Fellow Portrait

Adi Yehezkeli



Fabumin’s plant-based egg substitute performs exactly as egg protein does in food products, saving the environment and enhancing animal welfare.

09. Industry, Innovation and Infrastructure

13. Climate Action

12. Responsible Consumption and Production


Science & Technology Pioneer Award





Commercial egg production takes a high toll on the environment

The food industry uses billions of eggs each year. One egg component, a protein called albumin, is particularly sought after because of its properties as an ingredient in other foods. It fluffs up cakes, smooths out sauces, and holds together meatballs.

But modern industrial egg production has an enormous environmental footprint (source: EurekAlert), contributing to climate change as well as soil and water contamination (source: phys.org). Add to that the fact that egg-producing chickens often live under inhumane conditions and the egg begins to seem less than ideal as an inexpensive protein source or a key recipe ingredient.

We're an impact company. Our passion is to remove the animal from the food chain.


A “magical” substance can replace eggs

Adi Yehezkeli had already committed herself to reducing the environmental impacts of food production and improving animal welfare in 2014, when she and her partner started a company to develop cheese substitutes for the vegan market. A few years later, she came across aquafaba—a liquid left over from the process of cooking legumes—that functions just like eggs when used to replace them as a raw material or ingredient. “It works like magic!” she says.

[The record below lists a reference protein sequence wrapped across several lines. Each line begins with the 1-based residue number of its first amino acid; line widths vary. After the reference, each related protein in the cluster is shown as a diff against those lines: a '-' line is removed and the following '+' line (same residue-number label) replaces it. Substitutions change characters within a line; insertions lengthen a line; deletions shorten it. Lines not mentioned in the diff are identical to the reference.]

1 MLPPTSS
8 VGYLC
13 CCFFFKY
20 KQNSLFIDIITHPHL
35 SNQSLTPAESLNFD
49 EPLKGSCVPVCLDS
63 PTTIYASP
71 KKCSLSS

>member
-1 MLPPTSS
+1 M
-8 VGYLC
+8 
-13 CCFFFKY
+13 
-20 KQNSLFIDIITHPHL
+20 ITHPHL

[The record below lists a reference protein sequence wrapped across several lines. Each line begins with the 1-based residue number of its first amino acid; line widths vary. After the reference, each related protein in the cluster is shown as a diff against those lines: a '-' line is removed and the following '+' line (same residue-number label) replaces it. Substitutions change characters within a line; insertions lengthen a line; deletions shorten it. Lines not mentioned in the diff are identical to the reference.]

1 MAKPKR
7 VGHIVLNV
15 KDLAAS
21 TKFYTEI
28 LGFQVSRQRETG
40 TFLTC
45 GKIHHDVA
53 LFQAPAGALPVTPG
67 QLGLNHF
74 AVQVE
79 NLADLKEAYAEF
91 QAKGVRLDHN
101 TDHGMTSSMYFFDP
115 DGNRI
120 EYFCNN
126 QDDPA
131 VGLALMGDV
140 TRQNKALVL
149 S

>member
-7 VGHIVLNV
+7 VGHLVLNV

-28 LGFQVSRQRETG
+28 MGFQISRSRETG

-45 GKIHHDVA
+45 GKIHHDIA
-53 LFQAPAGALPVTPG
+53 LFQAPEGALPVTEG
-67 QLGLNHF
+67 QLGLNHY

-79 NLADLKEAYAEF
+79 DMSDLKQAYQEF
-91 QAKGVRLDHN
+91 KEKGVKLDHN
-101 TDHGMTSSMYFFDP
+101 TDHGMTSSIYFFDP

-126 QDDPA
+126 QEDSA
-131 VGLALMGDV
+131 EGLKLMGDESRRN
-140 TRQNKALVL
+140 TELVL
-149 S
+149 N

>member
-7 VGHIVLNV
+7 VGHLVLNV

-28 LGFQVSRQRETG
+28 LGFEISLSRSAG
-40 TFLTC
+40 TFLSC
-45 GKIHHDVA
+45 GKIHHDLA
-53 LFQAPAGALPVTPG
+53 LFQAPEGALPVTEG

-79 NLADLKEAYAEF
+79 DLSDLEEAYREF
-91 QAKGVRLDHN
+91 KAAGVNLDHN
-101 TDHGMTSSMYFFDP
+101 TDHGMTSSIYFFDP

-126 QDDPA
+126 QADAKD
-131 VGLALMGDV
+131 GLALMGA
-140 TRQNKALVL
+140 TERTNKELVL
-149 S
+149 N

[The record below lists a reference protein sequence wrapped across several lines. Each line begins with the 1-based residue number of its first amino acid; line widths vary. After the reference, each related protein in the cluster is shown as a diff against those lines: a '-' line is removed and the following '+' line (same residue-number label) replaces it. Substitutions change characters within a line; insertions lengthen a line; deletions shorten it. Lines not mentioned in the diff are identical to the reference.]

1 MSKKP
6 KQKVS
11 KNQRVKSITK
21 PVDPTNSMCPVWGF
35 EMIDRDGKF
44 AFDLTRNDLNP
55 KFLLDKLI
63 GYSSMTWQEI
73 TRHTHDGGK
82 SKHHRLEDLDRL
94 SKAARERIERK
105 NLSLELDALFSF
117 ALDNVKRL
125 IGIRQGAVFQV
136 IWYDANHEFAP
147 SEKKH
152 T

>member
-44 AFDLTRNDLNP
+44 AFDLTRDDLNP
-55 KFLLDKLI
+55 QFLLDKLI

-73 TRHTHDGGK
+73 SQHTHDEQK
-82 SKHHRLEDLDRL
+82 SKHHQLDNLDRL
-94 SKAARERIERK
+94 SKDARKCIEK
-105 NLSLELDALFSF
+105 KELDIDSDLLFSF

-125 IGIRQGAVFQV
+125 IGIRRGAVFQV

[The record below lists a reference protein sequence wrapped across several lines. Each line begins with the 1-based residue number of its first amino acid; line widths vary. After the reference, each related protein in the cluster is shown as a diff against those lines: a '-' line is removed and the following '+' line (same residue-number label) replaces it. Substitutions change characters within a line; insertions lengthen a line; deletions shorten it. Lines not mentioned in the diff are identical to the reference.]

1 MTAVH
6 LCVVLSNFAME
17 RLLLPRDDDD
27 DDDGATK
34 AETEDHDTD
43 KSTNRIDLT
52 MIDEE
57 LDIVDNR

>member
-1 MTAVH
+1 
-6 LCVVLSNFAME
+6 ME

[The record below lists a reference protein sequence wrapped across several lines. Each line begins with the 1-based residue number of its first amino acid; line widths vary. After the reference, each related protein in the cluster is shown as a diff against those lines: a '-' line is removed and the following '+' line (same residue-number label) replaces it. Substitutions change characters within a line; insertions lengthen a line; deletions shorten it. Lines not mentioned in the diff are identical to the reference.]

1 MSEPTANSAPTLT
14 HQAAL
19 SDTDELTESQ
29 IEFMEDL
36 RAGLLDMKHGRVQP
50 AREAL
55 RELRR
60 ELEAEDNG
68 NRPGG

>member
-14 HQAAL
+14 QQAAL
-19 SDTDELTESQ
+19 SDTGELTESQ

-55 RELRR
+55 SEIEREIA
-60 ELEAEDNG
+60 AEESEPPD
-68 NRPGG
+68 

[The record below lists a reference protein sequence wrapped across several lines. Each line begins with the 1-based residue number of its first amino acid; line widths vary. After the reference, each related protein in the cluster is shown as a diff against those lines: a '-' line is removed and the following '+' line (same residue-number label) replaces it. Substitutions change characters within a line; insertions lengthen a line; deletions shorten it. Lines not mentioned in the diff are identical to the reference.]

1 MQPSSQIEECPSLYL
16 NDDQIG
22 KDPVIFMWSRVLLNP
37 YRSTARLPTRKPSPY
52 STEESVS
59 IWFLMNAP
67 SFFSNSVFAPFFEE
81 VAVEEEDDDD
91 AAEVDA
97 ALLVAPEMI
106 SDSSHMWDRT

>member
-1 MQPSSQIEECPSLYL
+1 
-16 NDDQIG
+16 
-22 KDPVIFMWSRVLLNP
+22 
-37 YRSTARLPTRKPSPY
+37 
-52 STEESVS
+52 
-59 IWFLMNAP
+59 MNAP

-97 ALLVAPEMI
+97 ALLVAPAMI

As aquafaba existed then, however, its magic didn’t scale. There was no good commercial plant-based substitute for egg albumin. Food manufacturers prefer to avoid working with liquid ingredients because of transportation cost and spoilage challenges. So the couple began experimenting with drying aquafaba and developed an innovation that turns it into a powder that is price-competitive with animal-based powdered albumin.

The idea of establishing another company around the innovation crystalized when Adi’s partner suggested they enter the Women of the AgriFood Nation competition. “We didn't have a name or anything else,” she says. “But he pushed me, and I filed the application at the last minute.” She was stunned to advance to win first place. The prize money and a $250,000 grant from the Israeli Innovation Authority enabled Fabumin to continue innovating, apply for a patent, and hire labs to identify ways to overcome the limitations of the drying process.

One kilo of Fabumin can replace 130 eggs. We can save the lives of millions of hens and chickens and save the water being used to maintain the industry.


Fabumin replaces eggs to save chickens and the environment

A single kilo of Fabumin can replace 130 eggs. In five years, the company aims to save 234,000 tons of greenhouse gasses, 1.5 million chickens, 500 million eggs, and 29 million liters of drinking water.

When the company moves out of testing and into production, Adi says, “I want to be the biggest plant-based powder company in the raw materials industry. We can replace a lot of things—of course eggs and all their functionality but also things like lecithin.” Fabumin could even potentially serve as a medium for growing cultured meat cells. “I want the company to succeed. I picture trucks with tons of Fabumin in 20-kilo packages going to customers.”

Her definition of success includes more than dollars. “We should inspire people to reconsider what we can do with the things that we're throwing away,” Adi says, referring to the fact that the raw material for Fabumin is a substance that otherwise would be discarded.

By working magic on a magical ingredient, the company maintains its focus on people, planet, and profit. Reflecting again on what drives her, Adi adds, “It’s a cliché, but I'm doing it to leave our kids and grandchildren a better world.”

Now people understand that not only can we benefit from the plant-based industry, we can make money from it.